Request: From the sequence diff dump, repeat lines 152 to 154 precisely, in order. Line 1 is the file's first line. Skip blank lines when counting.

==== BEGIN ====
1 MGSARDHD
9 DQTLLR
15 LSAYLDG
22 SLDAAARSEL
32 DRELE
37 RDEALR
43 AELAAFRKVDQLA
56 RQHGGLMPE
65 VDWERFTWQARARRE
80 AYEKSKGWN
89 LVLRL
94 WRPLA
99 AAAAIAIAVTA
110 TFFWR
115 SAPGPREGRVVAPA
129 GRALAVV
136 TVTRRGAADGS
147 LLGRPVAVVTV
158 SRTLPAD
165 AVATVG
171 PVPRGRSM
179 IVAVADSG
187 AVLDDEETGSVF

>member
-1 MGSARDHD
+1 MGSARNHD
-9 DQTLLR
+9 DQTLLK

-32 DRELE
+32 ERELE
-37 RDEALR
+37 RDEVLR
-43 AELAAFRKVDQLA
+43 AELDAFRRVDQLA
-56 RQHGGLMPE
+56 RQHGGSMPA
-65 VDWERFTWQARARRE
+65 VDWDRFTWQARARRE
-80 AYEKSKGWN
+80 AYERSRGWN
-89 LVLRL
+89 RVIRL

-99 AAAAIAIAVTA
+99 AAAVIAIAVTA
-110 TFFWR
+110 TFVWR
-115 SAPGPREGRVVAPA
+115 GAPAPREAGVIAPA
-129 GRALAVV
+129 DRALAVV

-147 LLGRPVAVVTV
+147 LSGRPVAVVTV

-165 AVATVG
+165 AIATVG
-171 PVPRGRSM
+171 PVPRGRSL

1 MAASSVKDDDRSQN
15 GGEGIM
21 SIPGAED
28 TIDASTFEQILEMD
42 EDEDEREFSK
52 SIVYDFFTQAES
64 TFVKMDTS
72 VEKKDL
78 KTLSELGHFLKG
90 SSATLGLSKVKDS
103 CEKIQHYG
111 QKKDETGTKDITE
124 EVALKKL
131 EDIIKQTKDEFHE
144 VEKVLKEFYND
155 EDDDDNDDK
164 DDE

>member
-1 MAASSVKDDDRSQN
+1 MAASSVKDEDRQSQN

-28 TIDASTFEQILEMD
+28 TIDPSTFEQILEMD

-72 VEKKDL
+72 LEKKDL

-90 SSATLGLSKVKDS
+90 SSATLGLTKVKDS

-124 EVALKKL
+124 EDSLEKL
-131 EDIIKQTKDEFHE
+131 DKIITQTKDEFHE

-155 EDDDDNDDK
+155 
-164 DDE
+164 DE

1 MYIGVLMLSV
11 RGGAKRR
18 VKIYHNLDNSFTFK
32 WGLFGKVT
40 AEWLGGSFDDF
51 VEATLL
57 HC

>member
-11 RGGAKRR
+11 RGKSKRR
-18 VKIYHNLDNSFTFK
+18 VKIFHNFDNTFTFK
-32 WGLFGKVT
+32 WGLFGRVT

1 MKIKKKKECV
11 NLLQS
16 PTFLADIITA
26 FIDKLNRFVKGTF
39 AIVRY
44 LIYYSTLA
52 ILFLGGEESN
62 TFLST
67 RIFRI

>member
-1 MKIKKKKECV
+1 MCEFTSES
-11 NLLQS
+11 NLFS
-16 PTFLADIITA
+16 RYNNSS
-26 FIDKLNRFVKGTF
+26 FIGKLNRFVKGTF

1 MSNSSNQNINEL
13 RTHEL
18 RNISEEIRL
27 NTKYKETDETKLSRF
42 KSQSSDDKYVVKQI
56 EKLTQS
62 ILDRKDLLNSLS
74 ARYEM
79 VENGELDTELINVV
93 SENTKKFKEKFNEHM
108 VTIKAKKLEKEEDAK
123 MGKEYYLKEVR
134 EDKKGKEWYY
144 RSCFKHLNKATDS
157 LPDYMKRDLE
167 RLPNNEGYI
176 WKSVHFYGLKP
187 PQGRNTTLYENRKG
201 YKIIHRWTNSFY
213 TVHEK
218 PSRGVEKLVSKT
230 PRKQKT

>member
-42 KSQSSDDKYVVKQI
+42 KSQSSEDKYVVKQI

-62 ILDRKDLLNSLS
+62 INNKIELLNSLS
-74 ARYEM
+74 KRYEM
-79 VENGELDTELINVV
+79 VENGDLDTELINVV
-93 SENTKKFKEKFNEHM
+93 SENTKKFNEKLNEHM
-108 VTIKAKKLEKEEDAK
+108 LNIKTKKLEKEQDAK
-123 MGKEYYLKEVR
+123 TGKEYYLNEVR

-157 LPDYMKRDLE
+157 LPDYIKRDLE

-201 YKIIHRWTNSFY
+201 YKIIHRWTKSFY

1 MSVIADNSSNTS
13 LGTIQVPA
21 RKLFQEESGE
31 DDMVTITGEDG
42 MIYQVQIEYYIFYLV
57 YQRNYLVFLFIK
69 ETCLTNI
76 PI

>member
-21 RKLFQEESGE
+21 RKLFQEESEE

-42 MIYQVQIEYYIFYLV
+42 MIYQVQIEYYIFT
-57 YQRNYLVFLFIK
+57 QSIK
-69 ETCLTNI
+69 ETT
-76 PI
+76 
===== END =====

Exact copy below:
-79 VENGELDTELINVV
+79 VENGDLDTELINVV
-93 SENTKKFKEKFNEHM